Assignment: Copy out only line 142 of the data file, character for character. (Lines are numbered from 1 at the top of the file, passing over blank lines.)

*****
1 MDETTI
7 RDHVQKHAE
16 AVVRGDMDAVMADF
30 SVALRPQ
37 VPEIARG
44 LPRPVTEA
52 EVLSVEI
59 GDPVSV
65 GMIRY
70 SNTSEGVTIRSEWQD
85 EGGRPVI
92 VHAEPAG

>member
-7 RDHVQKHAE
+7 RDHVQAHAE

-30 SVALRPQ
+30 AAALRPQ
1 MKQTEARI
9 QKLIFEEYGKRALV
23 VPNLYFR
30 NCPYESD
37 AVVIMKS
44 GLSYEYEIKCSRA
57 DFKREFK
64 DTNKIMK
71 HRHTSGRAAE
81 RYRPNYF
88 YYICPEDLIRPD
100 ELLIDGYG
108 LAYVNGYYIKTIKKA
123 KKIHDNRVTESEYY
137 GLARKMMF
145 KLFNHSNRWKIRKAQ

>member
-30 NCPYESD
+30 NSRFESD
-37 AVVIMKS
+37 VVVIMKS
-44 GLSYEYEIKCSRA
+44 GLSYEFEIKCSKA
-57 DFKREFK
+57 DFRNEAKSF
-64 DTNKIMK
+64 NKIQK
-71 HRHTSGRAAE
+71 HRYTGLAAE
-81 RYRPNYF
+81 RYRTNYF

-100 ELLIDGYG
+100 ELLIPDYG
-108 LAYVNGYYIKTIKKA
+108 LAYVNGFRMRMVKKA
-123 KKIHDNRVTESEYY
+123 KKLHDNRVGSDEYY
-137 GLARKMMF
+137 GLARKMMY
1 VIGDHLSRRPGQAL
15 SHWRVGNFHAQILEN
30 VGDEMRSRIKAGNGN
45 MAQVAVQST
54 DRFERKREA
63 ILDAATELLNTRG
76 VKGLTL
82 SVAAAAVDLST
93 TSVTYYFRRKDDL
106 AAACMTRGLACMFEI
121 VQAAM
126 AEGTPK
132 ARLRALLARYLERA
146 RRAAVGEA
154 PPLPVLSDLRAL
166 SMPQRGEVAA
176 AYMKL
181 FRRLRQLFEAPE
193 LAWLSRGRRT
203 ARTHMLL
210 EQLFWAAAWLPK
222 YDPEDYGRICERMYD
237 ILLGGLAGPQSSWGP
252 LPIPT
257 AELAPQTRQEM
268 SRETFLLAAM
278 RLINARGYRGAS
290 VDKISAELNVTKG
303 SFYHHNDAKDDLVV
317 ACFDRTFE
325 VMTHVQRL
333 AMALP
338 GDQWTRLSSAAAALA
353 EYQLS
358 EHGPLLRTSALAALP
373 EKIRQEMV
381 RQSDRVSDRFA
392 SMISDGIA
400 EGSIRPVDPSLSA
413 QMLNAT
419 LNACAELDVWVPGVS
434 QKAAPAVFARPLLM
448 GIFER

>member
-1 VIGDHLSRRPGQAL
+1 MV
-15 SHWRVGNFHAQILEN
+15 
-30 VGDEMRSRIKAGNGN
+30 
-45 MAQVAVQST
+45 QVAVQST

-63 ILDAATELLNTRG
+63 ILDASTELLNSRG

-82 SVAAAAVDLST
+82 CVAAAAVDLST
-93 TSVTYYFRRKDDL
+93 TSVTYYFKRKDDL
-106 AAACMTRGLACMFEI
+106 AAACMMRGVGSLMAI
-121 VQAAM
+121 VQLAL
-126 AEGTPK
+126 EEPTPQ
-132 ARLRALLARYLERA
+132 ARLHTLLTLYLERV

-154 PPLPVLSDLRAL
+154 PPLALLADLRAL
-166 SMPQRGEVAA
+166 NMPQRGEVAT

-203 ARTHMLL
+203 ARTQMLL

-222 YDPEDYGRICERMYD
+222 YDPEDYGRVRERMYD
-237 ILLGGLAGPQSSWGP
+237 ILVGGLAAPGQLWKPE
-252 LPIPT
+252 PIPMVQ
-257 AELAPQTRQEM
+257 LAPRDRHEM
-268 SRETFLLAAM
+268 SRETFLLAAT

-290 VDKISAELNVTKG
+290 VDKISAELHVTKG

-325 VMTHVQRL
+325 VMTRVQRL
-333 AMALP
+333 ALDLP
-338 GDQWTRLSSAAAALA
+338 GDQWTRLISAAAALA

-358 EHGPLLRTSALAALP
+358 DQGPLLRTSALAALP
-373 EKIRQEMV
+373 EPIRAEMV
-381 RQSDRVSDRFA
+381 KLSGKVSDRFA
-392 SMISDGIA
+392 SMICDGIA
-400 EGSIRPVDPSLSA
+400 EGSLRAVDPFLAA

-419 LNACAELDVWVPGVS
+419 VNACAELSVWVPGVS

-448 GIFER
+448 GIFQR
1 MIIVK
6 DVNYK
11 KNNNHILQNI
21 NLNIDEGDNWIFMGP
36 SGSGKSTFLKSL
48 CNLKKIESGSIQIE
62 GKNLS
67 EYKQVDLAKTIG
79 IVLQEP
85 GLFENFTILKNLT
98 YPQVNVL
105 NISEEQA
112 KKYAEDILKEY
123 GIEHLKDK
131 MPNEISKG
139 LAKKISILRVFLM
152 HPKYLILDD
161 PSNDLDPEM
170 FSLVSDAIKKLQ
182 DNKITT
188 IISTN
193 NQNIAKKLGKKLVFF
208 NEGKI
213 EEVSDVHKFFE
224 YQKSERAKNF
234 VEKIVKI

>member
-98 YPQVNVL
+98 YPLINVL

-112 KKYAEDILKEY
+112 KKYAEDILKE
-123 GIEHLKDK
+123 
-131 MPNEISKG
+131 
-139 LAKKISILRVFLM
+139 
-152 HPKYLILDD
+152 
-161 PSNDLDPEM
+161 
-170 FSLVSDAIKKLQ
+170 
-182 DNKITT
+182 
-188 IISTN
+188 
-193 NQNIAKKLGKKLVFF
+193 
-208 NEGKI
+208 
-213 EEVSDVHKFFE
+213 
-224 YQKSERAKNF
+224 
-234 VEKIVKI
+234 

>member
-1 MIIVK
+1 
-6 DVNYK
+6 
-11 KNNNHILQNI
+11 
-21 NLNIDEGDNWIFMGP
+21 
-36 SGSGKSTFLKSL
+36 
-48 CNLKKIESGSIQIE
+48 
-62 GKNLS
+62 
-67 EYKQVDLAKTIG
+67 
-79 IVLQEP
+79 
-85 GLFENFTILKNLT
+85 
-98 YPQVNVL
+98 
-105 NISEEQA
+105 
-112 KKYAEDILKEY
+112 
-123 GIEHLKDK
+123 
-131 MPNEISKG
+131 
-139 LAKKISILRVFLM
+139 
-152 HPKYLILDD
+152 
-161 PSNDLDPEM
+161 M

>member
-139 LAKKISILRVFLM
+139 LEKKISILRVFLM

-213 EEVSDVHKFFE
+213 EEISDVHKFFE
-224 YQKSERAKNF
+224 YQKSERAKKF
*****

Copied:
+325 VMTRVQRL